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|Index||109 reviews in total|
I would give this movie 10 stars for the courage that the producers had
shown to reveal the truth about was going on there in Iraq.
First of all I am an Iraqi who witnessed everything that happened since the first moment the war took place. I am not an American who is in favour of certain political wing or party. And it is really frustrating to hear those voices picking holes in De Palma's movie and accusing him of being biased or not knowing how the army operates or..or ..or ..etc. You don't need to know anything to be human!! and to stop killing, supporting, or covering for the killing of the innocents.
It is not about elections and politics!! it is about hundreds of people getting killed daily by different groups whether Al-Qaeda, the militias, death squads, or the coalition forces themselves!! The movie was so touching in every single aspect for an Iraqi who had lived there and witnessed the war. The combination of bad and good soldiers is so true. And choosing Sammara rather than any other province or city was so wise since the pressure and threat that the soldiers are under there is not the same for soldiers who are in rather safer areas like the Northern part of Iraq. Also the psychological pressure that most of those soldiers are under has been made clear in this movie; as well as, the negativity, hostility and racism of some soldiers..If you are an Iraqi who understands English, you can understand what the American soldiers mumble or yell about every time an Iraqi approaches them. You can tell from the look whether that soldier is a good or a bad one. Something that has been successfully shown and well presented in that movie.
Like most of the people who support the American army there and consider every Iraqi or Muslim a terrorist or "desert nig**r" or "rag head", most of the Iraqis and Muslims consider every troop a thief, raper, and occupier who is after money, oil and damaging or destroying Islam. But does that mean that they are right? they are both wrong!! All the movie did is that it put the reality of what is going on in Iraq in to cinema cause not all people follow the news or know which media to be trusted; moreover, it didn't say that those stories or characters are true or ever existed. And you don't need De Palma or the Fox news to tell you that!! May be it is true that they might not know a lot about Iraq, but what makes you think that you know better than them about Iraq??!!..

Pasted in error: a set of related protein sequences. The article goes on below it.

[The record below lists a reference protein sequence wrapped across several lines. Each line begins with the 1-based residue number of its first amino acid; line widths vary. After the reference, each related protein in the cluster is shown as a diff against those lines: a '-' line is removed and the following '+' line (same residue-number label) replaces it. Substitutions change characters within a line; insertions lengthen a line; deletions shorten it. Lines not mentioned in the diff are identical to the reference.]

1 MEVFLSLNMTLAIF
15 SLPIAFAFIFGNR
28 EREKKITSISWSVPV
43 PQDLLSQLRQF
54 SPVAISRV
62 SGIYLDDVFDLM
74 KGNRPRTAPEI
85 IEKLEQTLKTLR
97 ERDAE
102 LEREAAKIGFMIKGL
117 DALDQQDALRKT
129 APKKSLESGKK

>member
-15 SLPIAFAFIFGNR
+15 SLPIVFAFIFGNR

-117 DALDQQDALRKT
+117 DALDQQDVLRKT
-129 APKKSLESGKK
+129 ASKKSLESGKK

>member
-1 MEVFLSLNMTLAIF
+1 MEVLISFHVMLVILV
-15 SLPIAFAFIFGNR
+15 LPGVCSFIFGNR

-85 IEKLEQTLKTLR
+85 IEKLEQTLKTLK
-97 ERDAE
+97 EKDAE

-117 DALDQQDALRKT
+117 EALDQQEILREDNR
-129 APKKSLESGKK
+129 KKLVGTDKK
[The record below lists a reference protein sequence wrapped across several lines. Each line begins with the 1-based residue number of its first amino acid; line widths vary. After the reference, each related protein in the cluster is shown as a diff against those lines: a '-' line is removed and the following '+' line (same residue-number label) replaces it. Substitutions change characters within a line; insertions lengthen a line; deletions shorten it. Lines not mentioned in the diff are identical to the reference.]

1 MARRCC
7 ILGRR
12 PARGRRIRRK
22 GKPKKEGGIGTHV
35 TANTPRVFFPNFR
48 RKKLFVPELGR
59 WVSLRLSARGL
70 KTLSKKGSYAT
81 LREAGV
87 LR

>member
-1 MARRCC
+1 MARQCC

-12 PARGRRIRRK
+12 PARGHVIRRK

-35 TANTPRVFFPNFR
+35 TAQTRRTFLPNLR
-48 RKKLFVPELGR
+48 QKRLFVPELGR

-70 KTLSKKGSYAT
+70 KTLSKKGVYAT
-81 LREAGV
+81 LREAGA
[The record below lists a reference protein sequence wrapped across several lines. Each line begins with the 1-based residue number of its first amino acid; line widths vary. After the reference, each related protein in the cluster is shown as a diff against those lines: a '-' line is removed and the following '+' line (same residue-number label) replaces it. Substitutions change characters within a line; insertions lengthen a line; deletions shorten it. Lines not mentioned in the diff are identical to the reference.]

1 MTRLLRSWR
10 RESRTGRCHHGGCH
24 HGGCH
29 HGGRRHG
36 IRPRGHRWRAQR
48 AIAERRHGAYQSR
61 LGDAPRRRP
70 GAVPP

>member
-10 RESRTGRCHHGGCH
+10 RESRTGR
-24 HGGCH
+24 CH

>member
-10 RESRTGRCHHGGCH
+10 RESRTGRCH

Another true and clever thing about the movie were the videos posted on the internet whether for the insurgents, soldiers' wives, or the people who oppose such disgraceful crimes. Also how, in the end, the innocent soldiers were the ones who pay for the crimes that their teammates commit whether physically (Salazar) or psychologically (McCoy).
The thing we know for sure about de Palma is that there are no
accidental or unintentional images, cuts, camera angles or words in his
movies. What looks rough was intended to look rough. What looks like a
careless frame was there to look careless. This film, like "Hi Mom" &
"Greetings" (and even "Get to Know Your Rabbit) is not part of the
Hollywood so many "reviewers" leaving their drivel in IMDb (aka the
un-united statesmen) are either railing against or rallying behind.
As far as I could tell, this was a look at the world through De Palma's own Snake-eyes - via a camera, and a script HE wrote. It doesn't take a rocket scientist to know that a view of the world from his camera will not look like anybody else's, and most surely won't be subject to anybody else's rules or political agenda.
Back in the day when Martin Scorsese made "The Last Temptation of Christ," I got cornered next to a conversation of religious conservatives who were ranting about the "Jews who control of Hollywood" being behind Scorsese's film. I had to laugh -- and did. They all turned to look at me like I was next in line for the noose -- and so I pointed out that Scorsese was New York Italian Catholic -- and had contemplated the priesthood. And that he'd made so much money and reputation points for studios that no studio, executive, or other influencing body could or would try to influence or control the content of his films.
So again, there's a laugh here if you think De Palma is the tool of any studio, influential group, or left-wing agenda. The truth is, each filmmaker has a point of view that is their own - - or at least the ones who make the films we want to see.